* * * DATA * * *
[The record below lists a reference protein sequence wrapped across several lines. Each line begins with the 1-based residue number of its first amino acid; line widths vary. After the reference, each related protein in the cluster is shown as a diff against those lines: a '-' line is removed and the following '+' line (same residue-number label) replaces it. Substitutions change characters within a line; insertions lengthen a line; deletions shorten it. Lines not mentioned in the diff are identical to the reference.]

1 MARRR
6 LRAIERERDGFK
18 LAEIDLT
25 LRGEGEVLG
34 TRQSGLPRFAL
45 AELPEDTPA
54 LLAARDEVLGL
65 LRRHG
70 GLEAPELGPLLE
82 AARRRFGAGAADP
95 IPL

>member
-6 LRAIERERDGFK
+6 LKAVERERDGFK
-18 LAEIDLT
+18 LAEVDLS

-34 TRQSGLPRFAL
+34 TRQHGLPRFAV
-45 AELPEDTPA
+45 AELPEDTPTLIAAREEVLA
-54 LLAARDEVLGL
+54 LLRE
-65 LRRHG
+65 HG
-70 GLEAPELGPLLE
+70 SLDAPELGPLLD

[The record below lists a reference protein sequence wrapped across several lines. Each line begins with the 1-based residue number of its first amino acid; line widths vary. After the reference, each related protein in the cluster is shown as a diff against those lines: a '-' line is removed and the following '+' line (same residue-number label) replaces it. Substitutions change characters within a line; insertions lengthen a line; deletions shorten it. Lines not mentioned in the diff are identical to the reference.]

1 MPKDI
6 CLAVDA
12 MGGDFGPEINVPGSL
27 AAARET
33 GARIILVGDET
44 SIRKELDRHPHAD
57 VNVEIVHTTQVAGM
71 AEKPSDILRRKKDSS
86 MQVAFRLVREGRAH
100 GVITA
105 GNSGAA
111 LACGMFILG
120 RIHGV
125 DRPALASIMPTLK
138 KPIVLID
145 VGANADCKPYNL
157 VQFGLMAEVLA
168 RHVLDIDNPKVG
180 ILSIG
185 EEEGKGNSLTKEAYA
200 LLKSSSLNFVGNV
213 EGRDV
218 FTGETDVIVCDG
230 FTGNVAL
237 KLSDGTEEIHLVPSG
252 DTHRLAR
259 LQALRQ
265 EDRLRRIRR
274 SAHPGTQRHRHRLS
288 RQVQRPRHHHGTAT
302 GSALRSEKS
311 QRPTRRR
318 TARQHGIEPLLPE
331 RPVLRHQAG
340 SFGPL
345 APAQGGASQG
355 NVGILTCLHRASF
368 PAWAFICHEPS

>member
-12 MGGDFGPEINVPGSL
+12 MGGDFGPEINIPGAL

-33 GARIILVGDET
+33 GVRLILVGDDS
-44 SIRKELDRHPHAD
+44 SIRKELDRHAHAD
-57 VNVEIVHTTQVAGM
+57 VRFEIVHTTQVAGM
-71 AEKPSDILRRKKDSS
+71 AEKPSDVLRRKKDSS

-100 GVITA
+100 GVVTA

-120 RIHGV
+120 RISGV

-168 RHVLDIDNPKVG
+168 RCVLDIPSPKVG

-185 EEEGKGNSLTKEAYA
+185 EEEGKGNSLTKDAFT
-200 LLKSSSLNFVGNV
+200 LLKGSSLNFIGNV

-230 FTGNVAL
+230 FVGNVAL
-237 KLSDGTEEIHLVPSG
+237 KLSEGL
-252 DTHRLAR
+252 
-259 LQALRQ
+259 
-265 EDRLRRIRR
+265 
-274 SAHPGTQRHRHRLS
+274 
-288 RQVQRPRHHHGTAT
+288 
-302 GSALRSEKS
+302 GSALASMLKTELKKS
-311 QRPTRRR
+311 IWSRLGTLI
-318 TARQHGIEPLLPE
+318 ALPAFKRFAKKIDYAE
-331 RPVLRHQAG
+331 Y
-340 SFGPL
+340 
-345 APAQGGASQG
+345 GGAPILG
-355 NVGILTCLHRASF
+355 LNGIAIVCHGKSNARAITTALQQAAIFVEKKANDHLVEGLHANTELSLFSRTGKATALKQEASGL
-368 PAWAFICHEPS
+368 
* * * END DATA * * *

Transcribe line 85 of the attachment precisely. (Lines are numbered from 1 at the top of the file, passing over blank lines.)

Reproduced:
+185 EEEGKGNSLTKDAFT